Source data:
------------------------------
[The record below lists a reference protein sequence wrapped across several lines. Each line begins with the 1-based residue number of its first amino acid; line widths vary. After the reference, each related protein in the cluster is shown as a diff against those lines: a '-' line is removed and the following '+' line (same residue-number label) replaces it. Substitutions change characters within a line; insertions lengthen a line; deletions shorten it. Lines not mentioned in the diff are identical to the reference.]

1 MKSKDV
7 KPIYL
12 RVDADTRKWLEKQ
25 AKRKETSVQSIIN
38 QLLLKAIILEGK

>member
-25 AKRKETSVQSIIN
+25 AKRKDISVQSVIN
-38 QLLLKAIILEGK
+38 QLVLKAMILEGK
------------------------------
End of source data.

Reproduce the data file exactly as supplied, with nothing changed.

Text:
[The record below lists a reference protein sequence wrapped across several lines. Each line begins with the 1-based residue number of its first amino acid; line widths vary. After the reference, each related protein in the cluster is shown as a diff against those lines: a '-' line is removed and the following '+' line (same residue-number label) replaces it. Substitutions change characters within a line; insertions lengthen a line; deletions shorten it. Lines not mentioned in the diff are identical to the reference.]

1 MKSKDV
7 KPIYL
12 RVDADTRKWLEKQ
25 AKRKETSVQSIIN
38 QLLLKAIILEGK

>member
-25 AKRKETSVQSIIN
+25 AKRKDISVQSVIN
-38 QLLLKAIILEGK
+38 QLVLKAMILEGK